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Bolingbroke: A Historical Study; and Voltaire in England
     

Bolingbroke: A Historical Study; and Voltaire in England

by John Churton Collins
 

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This is an EXACT reproduction of a book published before 1923. This IS NOT an OCR'd book with strange characters, introduced typographical errors, and jumbled words. This book may have occasional imperfections such as missing or blurred pages, poor pictures, errant marks, etc. that were either part of the original artifact, or were introduced by the scanning

Overview

This is an EXACT reproduction of a book published before 1923. This IS NOT an OCR'd book with strange characters, introduced typographical errors, and jumbled words. This book may have occasional imperfections such as missing or blurred pages, poor pictures, errant marks, etc. that were either part of the original artifact, or were introduced by the scanning process. We believe this work is culturally important, and despite the imperfections, have elected to bring it back into print as part of our continuing commitment to the preservation of printed works worldwide. We appreciate your understanding of the imperfections in the preservation process, and hope you enjoy this valuable book.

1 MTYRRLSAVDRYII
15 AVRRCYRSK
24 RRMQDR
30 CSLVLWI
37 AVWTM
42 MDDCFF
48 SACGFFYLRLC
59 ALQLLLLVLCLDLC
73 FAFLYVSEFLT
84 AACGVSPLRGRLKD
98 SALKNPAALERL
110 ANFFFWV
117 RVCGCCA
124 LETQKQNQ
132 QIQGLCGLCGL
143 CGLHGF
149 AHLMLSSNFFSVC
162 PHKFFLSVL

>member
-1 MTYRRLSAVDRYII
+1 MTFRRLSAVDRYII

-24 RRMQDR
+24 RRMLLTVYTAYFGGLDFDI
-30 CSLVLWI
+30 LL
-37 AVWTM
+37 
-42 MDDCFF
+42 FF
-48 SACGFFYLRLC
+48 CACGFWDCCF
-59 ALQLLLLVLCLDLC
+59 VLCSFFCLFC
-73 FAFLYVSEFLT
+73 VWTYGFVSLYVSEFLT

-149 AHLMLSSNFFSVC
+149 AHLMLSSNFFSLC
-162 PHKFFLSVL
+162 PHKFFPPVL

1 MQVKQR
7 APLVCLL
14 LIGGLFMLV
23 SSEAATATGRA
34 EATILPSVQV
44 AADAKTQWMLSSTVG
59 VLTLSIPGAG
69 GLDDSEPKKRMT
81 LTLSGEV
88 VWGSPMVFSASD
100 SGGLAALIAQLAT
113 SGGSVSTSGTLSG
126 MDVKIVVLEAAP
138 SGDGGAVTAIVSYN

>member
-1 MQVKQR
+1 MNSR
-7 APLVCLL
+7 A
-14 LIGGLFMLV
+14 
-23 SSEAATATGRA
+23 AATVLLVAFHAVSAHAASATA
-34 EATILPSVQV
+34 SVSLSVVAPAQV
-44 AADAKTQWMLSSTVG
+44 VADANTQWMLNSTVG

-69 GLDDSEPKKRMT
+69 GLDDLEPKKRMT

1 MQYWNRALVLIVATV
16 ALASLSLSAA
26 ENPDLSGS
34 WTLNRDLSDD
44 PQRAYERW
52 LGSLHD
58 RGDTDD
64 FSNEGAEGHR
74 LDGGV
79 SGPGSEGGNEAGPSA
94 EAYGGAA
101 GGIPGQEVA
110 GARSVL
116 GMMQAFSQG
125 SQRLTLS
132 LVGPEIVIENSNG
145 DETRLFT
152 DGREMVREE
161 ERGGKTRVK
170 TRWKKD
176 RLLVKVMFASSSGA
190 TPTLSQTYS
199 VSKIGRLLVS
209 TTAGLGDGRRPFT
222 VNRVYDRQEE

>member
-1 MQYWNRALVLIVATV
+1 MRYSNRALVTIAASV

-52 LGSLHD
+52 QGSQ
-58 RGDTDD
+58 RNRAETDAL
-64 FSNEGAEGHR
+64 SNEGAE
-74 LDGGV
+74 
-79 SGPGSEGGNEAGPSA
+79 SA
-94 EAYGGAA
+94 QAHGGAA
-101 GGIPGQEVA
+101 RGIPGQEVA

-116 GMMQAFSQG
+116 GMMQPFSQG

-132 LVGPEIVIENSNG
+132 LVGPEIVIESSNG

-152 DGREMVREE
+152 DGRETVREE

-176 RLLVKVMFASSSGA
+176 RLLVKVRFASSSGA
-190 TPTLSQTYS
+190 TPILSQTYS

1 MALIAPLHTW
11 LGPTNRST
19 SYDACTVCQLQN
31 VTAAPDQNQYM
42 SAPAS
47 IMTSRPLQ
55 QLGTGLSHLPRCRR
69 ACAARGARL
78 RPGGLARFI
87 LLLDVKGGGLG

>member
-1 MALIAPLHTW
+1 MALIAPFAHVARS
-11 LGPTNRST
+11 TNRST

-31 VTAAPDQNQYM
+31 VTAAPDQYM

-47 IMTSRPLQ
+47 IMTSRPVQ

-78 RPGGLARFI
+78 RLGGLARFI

Product Details

BN ID:
2940026352562
Publisher:
Harper & brothers
Sold by:
Barnes & Noble
Format:
NOOK Book
File size:
495 KB

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litical morality had been learned. Dilatory and irresolute, his aspirations were sordid and narrow. His indifference to truth shocked even the least scrupulous of his colleagues. His promises were like the promises of Granville, as ready and profuse as they were feigned or forgotten. At this moment, however, he stood well with all parties, for his real character was as yet unsuspected even by those who knew him best, as men are slower to detect than to practise dissimulation. St. John probably saw that the star of Harley and the Tories was in the ascendant, and that even if a reaction set in there would be no room for him in the ranks of the Whig oligarchy. To Harley and the Tories he accordingly attached himself, and to Harley and the Tories he adhered, so long as it served his purpose, through all vicissitudes of fortune. Some of his biographers have labored to show that in taking this step he was acting in strict accordance with the principles he had inherited, and probably in accordance with his own independent convictions. Such a theory is partly false and partly ludicrous. His father and his grandfather, in the first place, were Whigs: most of his relatives were Whigs; and he had in early life been trained up in doctrines from which the Tories shrank in abhorrence. Nor had his subsequent career been more favorable to the formation of such convictions. The religious tenets of the Toriesand those religious tenets were of the essence of their politicshe systematically outraged in his life, and systematically ridiculed in his conversation. Of politics themselves, as he afterwards frankly confessed, he I knew nothing. But with politics, in any legitimate sense of the term, theHouse was not at that instant engaged. There were, indeed, two questions of the last importance awa...

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